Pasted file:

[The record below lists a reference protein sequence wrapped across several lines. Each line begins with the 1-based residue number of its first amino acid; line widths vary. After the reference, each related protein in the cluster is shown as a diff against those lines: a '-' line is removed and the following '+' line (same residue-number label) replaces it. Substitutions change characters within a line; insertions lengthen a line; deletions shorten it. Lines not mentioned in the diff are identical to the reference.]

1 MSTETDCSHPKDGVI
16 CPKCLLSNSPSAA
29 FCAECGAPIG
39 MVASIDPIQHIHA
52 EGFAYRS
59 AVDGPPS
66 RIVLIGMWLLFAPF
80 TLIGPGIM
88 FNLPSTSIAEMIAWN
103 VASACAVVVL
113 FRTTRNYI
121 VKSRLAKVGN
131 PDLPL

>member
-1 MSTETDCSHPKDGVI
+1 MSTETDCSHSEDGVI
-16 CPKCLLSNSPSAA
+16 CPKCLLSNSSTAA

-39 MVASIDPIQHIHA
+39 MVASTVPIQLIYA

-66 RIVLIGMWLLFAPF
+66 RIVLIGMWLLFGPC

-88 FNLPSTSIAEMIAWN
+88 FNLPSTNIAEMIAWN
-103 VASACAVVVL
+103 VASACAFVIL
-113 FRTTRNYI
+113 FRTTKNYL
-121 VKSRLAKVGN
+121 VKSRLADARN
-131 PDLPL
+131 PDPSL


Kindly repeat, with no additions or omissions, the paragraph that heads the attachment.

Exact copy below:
[The record below lists a reference protein sequence wrapped across several lines. Each line begins with the 1-based residue number of its first amino acid; line widths vary. After the reference, each related protein in the cluster is shown as a diff against those lines: a '-' line is removed and the following '+' line (same residue-number label) replaces it. Substitutions change characters within a line; insertions lengthen a line; deletions shorten it. Lines not mentioned in the diff are identical to the reference.]